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276                        The Greek Papyri
Ms wife's influence and that the neighbour perhaps objected to
these foreign ways, just as we hear of Egyptians attacking Greeks
because they were Greeks and vice versa. The second, in which
a man complains that now he is old and suffering from a disease
of the eye (still to-day one of the plagues of Egypt) his daughter,
in spite of all he has done for her, will not support him, lets
us see that education for women was not unknown in Ptolemaic
One of the difficulties of the study of documentary papyri is
that of finding a unifying principle by which to treat them.
This may be done by considering together a group of documents
such as petitions or leases, and though temporal and local varia-
tions may be considerable, yet the results gained, particularly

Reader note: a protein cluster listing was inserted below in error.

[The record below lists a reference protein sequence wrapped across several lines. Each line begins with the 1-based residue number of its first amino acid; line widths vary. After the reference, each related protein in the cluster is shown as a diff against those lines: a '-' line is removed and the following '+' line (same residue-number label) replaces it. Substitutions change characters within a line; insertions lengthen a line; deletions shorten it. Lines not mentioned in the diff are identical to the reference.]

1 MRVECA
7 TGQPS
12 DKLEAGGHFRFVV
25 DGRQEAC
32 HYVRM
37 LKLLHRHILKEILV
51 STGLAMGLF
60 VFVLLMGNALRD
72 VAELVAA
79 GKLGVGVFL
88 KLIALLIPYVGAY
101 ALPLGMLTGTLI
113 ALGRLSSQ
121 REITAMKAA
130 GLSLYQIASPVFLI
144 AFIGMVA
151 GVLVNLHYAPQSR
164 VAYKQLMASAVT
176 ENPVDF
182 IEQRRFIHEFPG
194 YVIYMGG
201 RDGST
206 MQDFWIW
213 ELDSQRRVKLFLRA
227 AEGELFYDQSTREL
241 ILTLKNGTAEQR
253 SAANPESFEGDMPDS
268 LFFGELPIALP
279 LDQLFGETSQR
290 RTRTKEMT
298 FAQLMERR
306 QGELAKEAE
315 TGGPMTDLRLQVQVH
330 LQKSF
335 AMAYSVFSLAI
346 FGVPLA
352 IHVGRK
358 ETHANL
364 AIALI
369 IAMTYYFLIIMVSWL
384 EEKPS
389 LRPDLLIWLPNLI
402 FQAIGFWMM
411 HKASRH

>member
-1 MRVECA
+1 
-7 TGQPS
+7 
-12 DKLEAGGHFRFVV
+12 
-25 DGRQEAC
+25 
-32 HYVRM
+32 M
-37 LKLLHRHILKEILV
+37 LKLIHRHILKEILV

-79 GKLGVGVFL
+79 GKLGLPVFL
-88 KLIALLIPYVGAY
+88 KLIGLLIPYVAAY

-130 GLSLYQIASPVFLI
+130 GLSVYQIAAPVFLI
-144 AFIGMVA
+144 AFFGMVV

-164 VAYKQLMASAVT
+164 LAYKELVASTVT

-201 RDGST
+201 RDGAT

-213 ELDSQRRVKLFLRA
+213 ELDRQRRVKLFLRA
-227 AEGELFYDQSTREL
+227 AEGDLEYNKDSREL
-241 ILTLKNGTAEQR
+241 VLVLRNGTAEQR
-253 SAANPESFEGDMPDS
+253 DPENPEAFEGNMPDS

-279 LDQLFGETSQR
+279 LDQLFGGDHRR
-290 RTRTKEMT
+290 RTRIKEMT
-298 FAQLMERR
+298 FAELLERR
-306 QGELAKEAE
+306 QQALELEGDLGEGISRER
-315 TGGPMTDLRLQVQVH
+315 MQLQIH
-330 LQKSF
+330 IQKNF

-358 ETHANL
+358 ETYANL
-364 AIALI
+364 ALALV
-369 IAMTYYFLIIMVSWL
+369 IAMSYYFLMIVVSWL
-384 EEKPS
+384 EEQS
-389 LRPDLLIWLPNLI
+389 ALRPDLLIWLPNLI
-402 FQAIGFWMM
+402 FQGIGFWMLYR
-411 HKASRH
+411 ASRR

from the diplomatic and legal standpoint, will be valuable; as-
an alternative to this vertical view we can occasionally take
a horizontal cross-section of miscellaneous documents. Such
archives—large groups of documents from the same place and
approximately of the same date, and relating in the main to
one group of persons—are not very numerous; the largest and
richest is that of the papers of Zenon, and second to it, at least
among the earlier papyri, the large collection relating to the
affairs of some inmates of the Serapeum at Memphis in the
second century B.C. Among the smaller archives none is more
homogeneous or more attractive than that of Apollonius, strate-
gus of the nome of Apollonopolis Heptakomia at the end of
Trajan's reign and the beginning of Hadrian's.
The papyri of this archive number nearly 150 and all fall
with a period of seven years; they are a part, if only a small part,
of the collected papers which Apollonius took with him when
he laid down his office and retired to his property at Hermopolis.
It is very rarely that we get such a clear view of anyone as we
do of Apollonius both in his private and in his public life. It
so happens that he held his office—in spite of its title, the office